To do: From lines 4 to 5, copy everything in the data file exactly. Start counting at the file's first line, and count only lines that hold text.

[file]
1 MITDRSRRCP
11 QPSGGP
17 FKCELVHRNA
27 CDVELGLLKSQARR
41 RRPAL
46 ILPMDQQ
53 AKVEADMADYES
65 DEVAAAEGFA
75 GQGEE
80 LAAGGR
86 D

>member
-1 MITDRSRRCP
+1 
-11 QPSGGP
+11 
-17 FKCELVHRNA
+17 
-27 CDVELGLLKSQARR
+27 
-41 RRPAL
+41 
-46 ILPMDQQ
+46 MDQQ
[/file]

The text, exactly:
27 CDVELGLLKSQARR
41 RRPAL